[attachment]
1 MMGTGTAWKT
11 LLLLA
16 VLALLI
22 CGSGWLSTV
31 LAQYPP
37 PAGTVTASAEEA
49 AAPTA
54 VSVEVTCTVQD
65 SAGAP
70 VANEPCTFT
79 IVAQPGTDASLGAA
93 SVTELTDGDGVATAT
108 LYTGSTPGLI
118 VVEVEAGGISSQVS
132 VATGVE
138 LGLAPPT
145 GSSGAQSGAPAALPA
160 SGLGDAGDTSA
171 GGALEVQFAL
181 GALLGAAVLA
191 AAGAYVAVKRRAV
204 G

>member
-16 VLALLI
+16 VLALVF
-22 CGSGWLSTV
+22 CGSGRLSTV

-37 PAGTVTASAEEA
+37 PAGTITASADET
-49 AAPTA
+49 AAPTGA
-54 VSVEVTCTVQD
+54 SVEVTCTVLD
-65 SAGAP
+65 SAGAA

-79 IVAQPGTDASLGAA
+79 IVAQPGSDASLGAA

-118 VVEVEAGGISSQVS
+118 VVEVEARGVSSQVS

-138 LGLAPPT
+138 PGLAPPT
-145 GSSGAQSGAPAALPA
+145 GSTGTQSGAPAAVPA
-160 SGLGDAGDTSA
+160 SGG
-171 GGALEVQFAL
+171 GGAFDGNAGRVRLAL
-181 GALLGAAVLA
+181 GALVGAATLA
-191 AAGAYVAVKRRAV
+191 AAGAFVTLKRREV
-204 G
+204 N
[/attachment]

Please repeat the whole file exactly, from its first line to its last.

1 MMGTGTAWKT
11 LLLLA
16 VLALLI
22 CGSGWLSTV
31 LAQYPP
37 PAGTVTASAEEA
49 AAPTA
54 VSVEVTCTVQD
65 SAGAP
70 VANEPCTFT
79 IVAQPGTDASLGAA
93 SVTELTDGDGVATAT
108 LYTGSTPGLI
118 VVEVEAGGISSQVS
132 VATGVE
138 LGLAPPT
145 GSSGAQSGAPAALPA
160 SGLGDAGDTSA
171 GGALEVQFAL
181 GALLGAAVLA
191 AAGAYVAVKRRAV
204 G

>member
-16 VLALLI
+16 VLALVF
-22 CGSGWLSTV
+22 CGSGRLSTV

-37 PAGTVTASAEEA
+37 PAGTITASADET
-49 AAPTA
+49 AAPTGA
-54 VSVEVTCTVQD
+54 SVEVTCTVLD
-65 SAGAP
+65 SAGAA

-79 IVAQPGTDASLGAA
+79 IVAQPGSDASLGAA

-118 VVEVEAGGISSQVS
+118 VVEVEARGVSSQVS

-138 LGLAPPT
+138 PGLAPPT
-145 GSSGAQSGAPAALPA
+145 GSTGTQSGAPAAVPA
-160 SGLGDAGDTSA
+160 SGG
-171 GGALEVQFAL
+171 GGAFDGNAGRVRLAL
-181 GALLGAAVLA
+181 GALVGAATLA
-191 AAGAYVAVKRRAV
+191 AAGAFVTLKRREV
-204 G
+204 N